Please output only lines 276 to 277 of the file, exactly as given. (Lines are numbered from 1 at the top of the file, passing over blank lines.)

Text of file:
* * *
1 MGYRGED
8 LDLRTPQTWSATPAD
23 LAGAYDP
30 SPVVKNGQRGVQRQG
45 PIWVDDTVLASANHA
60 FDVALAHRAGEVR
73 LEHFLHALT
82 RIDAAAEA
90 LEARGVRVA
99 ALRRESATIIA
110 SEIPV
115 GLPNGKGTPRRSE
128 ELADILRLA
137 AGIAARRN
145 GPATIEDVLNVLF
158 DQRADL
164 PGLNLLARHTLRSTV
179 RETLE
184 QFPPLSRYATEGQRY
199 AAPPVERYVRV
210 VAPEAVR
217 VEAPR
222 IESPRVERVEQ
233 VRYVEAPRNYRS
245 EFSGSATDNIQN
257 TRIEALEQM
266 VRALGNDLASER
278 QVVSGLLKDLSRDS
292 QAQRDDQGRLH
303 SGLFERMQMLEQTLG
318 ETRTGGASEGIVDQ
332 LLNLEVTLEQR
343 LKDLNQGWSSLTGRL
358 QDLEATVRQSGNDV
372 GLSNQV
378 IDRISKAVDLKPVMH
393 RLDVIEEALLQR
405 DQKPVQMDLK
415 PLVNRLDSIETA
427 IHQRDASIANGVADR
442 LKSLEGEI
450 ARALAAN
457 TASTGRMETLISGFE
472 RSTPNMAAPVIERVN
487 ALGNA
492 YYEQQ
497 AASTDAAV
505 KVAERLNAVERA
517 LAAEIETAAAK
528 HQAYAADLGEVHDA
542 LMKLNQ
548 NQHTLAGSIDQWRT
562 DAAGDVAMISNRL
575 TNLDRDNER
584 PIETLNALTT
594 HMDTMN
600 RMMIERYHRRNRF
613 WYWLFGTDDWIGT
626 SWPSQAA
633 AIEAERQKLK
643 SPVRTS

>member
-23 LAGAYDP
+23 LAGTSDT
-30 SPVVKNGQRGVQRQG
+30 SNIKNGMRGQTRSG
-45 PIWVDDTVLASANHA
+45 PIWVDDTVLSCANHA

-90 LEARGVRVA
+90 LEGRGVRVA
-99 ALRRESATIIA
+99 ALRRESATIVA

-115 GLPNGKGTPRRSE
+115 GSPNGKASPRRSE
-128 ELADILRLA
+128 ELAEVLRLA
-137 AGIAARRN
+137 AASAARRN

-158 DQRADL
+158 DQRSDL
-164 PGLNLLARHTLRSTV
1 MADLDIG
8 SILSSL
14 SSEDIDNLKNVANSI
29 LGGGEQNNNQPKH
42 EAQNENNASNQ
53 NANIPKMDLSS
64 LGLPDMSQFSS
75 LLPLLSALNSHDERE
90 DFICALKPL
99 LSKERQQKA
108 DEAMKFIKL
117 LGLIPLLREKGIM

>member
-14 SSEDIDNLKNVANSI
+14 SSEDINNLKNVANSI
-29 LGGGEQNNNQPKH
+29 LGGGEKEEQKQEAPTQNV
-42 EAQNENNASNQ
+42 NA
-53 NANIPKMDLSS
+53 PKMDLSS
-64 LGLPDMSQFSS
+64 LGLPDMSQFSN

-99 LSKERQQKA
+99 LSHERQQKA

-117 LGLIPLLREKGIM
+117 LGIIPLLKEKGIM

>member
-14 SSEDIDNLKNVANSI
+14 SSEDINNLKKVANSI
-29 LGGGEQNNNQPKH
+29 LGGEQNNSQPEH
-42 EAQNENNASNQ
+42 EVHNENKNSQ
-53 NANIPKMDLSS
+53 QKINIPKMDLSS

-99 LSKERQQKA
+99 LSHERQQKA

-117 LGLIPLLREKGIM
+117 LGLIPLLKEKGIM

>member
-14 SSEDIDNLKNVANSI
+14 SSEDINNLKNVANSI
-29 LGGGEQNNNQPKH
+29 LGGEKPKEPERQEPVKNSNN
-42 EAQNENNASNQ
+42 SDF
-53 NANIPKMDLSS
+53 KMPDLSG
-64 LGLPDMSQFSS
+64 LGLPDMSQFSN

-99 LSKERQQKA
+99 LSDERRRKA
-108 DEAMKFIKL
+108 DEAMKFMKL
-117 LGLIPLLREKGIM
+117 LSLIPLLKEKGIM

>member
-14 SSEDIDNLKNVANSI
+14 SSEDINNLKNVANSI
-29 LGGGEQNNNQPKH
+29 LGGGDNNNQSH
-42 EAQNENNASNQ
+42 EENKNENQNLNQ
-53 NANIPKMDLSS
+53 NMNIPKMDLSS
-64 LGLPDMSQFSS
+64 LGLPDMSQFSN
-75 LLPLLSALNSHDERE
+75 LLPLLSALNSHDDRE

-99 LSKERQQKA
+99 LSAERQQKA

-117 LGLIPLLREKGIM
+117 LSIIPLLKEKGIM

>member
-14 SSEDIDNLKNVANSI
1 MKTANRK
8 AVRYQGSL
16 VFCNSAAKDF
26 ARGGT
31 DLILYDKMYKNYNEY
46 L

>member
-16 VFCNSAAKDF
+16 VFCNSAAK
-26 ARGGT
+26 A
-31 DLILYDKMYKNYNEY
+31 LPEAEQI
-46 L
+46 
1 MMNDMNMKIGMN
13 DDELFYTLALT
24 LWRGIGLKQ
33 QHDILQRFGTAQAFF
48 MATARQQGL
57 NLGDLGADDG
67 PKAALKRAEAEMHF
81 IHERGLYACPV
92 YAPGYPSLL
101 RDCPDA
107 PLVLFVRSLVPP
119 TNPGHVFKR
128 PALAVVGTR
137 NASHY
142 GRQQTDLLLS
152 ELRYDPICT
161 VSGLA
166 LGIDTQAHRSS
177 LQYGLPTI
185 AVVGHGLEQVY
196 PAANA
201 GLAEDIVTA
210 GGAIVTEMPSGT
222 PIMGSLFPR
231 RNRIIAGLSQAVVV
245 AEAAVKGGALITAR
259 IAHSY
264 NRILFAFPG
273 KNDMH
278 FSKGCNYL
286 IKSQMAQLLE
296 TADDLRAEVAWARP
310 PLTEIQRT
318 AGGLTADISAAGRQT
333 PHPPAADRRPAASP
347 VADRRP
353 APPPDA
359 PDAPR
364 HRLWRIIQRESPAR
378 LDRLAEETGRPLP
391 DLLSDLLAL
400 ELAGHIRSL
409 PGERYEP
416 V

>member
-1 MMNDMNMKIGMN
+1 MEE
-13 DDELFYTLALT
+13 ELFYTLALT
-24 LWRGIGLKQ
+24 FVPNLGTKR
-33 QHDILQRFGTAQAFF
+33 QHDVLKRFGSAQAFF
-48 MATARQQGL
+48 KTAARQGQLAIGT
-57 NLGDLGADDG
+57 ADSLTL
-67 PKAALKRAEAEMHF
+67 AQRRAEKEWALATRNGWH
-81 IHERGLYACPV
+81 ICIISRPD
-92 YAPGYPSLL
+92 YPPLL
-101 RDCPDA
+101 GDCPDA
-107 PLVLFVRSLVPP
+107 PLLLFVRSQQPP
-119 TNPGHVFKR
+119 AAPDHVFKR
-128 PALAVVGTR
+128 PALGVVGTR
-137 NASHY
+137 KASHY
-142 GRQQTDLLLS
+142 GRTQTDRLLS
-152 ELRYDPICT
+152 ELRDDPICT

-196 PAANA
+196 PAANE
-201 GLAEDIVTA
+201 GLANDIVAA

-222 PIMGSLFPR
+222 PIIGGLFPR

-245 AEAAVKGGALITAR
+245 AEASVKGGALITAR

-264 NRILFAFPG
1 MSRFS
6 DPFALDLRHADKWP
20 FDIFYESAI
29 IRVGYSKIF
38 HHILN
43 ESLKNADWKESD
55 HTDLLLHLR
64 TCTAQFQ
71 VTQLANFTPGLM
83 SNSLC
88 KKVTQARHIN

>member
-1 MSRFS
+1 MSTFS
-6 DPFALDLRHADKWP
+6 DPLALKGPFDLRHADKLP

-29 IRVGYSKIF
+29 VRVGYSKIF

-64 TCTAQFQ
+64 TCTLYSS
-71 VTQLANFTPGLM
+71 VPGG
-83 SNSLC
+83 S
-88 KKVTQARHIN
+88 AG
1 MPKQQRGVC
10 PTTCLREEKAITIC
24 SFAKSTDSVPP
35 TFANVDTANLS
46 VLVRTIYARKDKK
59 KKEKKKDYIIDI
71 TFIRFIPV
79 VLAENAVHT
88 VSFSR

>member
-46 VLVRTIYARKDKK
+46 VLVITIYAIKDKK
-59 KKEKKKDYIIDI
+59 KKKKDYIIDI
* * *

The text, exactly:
+29 VRVGYSKIF

-64 TCTAQFQ